I cite 3 stories… one local, 2 non.
(Ok, I know it’s not “teenagers” as a whole, but these 3 stories involving teens caught my attention today.)
BIG BEAR LAKE, Calif. – Two 14-year-old boys escaped with minor injuries after crash-landing a small plane that authorities say they stole from an airport hangar. The single-engine Mooney M20C belonged to one of the boys’ parents, and the pair was trying to run away from their homes, said Cindy Beavers, spokeswoman for the San Bernardino County Sheriff’s Department. … The plane ditched in Joshua Tree National Park between 5:30 and 6 p.m. The boys suffered minor injuries and were treated at the scene by rangers, according to park officials. Officials said they didn’t know why the plane went down but speculated it ran out of gas. [full story]
In this photo provided by the Edgewater Police Department, a 3-week-old Pekingese puppy is shown Friday, Feb. 24, 2006, at the Wheat Ridge Animal Hospital in Edgewater, Colo. The puppy that two teenagers allegedly were using as a football died Saturday morning, Feb. 25, 2006, according to Jamie Petsitis, a spokeswoman at Wheat Ridge Animal Hospital. Police operations Cmdr. Mike Marchese said the teens could face a felony charge of animal abuse. (AP Photo/Edgewater Police Department, Mike Marchese)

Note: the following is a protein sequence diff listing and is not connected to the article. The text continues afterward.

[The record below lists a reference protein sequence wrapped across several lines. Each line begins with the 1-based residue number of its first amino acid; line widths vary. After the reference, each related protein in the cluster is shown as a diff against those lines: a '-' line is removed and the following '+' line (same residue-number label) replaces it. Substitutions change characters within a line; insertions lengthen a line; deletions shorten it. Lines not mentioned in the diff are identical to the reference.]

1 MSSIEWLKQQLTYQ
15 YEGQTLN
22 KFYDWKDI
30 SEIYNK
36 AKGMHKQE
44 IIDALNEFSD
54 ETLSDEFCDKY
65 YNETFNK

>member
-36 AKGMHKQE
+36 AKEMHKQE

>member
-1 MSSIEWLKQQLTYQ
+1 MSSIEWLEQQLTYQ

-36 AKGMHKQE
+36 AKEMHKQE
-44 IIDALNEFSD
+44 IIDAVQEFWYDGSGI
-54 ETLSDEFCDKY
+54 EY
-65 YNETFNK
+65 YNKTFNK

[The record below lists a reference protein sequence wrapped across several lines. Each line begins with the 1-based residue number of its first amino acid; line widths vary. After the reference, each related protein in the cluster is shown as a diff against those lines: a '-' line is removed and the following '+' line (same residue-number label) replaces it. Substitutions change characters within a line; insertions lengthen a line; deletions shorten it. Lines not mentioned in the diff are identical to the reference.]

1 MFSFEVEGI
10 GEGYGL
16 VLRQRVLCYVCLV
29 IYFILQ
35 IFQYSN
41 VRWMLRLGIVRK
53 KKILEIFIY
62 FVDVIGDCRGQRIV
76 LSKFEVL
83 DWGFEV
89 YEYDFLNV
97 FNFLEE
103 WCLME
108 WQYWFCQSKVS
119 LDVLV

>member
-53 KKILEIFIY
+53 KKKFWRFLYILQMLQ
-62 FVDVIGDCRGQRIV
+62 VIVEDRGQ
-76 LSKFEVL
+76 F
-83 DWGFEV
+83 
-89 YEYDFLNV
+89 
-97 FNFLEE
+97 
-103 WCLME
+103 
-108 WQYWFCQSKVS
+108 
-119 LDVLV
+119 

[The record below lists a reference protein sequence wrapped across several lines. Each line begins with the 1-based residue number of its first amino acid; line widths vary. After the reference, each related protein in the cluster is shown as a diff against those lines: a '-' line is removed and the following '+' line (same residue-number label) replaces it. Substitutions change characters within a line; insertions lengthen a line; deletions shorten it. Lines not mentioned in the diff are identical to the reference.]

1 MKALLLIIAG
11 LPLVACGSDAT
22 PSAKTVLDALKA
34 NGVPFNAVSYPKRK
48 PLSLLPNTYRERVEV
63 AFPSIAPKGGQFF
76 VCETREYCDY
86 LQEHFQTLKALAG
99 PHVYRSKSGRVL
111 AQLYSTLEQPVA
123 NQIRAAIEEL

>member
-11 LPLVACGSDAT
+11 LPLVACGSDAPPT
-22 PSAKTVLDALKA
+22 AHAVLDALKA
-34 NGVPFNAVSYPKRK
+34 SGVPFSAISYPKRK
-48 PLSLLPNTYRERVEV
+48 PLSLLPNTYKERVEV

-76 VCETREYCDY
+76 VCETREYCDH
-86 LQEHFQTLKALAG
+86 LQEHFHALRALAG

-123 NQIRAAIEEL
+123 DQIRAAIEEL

…and finally a story about a 12 year-old… which is basically a teenager, right?
DETROIT – A 12-year-old visitor to the Detroit Institute of Arts stuck a wad of gum to a $1.5 million painting, leaving a stain the size of a quarter, officials say. The boy was part of a school group from Holly that visited the museum on Friday, officials say. They say he took a piece of Wrigley’s Extra Polar Ice gum out of his mouth and stuck it on Helen Frankenthaler’s “The Bay,” an abstract painting from 1963. The museum acquired the work in 1965 and says it is worth about $1.5 million. The gum stuck to the painting’s lower left corner and did not adhere to the fiber of the canvas, officials told the Detroit Free Press. But it left a chemical residue about the size of a quarter, said Becky Hart, assistant curator of contemporary art. [full story]